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Afghan detainees subject to Charter: Amnesty, BC CLA

A pair of rights groups were in federal court Wednesday as the next chapter of the battle over Canada’s treatment of Afghan detainees got under way.

Amnesty International and the BC Civil Liberties Association will try to convince the Federal Court of Appeal that the Canadian Charter should apply to Afghan detainees and prevent their transfer into the custody of Afghan authorities, a practice the groups say puts the prisoners at risk of torture.

The groups noted in a press release the irony that the appeal is getting underway on the 60th anniversary of the Universal Declaration of Human Rights.

“On a day governments around the world should be renewing and redoubling their commitment to universal human rights protection Canadian government lawyers will argue that Canada’s most important human rights standards, those enshrined in the Charter of Rights and Freedoms, should be given narrow interpretation,” the statement reads.

There seemed to be enough irony to go around, however, as Amnesty and the BCCLA celebrated universal standards on human rights while beginning their appeal against a Federal Court judge’s March ruling that international law provides sufficient protection.

“For the reasons that follow, I have concluded that while detainees held by the Canadian Forces in Afghanistan have the rights accorded to them under the Afghan Constitution and by international law, and, in particular, by international humanitarian law, they do not have rights under the Canadian Charter of Rights and Freedoms,” according to Federal Court Justice Anne Mactavish.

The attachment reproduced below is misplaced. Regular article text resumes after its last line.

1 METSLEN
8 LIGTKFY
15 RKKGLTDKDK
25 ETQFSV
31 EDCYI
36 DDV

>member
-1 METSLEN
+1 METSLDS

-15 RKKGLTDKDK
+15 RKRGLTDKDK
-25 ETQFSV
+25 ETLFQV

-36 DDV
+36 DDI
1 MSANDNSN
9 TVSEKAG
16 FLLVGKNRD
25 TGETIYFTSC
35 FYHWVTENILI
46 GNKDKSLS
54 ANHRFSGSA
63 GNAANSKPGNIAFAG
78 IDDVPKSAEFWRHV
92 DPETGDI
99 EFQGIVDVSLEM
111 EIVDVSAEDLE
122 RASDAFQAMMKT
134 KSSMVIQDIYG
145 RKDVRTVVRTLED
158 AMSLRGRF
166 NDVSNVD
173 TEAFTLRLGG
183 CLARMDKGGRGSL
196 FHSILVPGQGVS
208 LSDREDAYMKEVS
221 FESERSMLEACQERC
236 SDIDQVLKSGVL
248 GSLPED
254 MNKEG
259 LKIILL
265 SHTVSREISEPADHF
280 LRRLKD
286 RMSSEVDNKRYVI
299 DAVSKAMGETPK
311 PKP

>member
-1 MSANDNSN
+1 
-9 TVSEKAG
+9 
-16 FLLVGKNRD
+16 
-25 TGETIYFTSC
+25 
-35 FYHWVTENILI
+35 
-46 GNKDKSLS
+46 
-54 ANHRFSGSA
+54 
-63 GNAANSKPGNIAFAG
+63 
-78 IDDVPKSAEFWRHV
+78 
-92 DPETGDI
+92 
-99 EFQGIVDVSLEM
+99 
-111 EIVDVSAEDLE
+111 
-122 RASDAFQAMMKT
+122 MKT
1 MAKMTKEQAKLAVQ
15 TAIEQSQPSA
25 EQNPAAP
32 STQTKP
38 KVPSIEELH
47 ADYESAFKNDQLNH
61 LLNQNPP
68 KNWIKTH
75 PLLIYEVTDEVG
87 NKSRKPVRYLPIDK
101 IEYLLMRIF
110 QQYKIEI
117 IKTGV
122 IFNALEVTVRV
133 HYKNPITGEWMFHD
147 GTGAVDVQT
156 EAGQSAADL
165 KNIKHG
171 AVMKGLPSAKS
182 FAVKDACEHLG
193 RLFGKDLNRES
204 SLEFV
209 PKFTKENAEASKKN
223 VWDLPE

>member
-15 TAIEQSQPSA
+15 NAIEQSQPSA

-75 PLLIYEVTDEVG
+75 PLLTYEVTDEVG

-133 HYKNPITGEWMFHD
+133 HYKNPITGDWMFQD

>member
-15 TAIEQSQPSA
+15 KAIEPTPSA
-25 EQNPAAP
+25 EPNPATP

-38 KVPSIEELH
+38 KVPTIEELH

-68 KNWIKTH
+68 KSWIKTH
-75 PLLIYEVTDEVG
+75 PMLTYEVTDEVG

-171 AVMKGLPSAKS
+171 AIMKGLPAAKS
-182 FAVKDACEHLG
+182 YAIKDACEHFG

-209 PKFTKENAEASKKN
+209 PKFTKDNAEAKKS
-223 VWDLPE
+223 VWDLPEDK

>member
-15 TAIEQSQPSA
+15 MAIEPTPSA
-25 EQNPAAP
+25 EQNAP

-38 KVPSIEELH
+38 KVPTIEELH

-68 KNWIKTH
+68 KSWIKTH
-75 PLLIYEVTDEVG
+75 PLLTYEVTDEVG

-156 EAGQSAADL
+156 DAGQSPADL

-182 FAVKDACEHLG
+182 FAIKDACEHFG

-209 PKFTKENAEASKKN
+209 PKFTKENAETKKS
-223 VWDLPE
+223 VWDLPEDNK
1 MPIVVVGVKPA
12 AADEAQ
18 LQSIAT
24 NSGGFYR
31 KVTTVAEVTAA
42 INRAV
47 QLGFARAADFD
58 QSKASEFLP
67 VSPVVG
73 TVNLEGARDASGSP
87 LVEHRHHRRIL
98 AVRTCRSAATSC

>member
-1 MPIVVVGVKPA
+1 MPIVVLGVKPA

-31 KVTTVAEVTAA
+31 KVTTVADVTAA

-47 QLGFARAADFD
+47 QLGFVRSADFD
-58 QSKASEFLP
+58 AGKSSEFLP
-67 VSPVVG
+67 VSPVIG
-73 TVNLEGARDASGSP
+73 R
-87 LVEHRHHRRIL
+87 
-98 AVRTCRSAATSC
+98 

The ruling continues: “Furthermore, although the actions of the Canadian Forces in Afghanistan in relation to the detention of non-Canadian individuals are governed by numerous international legal instruments, and may also be governed by Canadian law in certain clearly defined circumstances, the Canadian Charter of Rights and Freedoms does not apply to the conduct in issue in this case.”

The government briefly suspended the handing over of detainees in November 2007 after Canadian diplomats uncovered evidence of torture in an Afghan prison. But the practice started up again three months later.

A Military Police Complaints Commission public inquest into the matter kicked off last week despite the government’s lack of cooperation and multiple attempts to prevent public hearings.

Those hearings are set to begin in February.

Rob Annandale is a Vancouver-based journalist.

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